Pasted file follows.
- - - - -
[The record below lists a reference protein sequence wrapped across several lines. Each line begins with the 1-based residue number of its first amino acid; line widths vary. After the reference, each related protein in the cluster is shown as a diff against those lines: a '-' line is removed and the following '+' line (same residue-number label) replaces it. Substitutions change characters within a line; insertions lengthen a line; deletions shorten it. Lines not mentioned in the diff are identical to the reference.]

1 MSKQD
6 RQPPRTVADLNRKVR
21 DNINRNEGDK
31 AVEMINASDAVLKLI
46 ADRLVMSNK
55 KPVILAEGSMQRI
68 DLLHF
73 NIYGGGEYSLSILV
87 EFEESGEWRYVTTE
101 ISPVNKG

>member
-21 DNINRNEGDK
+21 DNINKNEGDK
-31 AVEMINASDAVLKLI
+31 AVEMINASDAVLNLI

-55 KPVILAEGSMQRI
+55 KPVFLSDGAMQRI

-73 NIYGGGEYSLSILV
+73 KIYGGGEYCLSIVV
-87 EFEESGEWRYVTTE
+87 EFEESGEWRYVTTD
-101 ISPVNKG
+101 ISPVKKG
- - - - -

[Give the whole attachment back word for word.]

[The record below lists a reference protein sequence wrapped across several lines. Each line begins with the 1-based residue number of its first amino acid; line widths vary. After the reference, each related protein in the cluster is shown as a diff against those lines: a '-' line is removed and the following '+' line (same residue-number label) replaces it. Substitutions change characters within a line; insertions lengthen a line; deletions shorten it. Lines not mentioned in the diff are identical to the reference.]

1 MSKQD
6 RQPPRTVADLNRKVR
21 DNINRNEGDK
31 AVEMINASDAVLKLI
46 ADRLVMSNK
55 KPVILAEGSMQRI
68 DLLHF
73 NIYGGGEYSLSILV
87 EFEESGEWRYVTTE
101 ISPVNKG

>member
-21 DNINRNEGDK
+21 DNINKNEGDK
-31 AVEMINASDAVLKLI
+31 AVEMINASDAVLNLI

-55 KPVILAEGSMQRI
+55 KPVFLSDGAMQRI

-73 NIYGGGEYSLSILV
+73 KIYGGGEYCLSIVV
-87 EFEESGEWRYVTTE
+87 EFEESGEWRYVTTD
-101 ISPVNKG
+101 ISPVKKG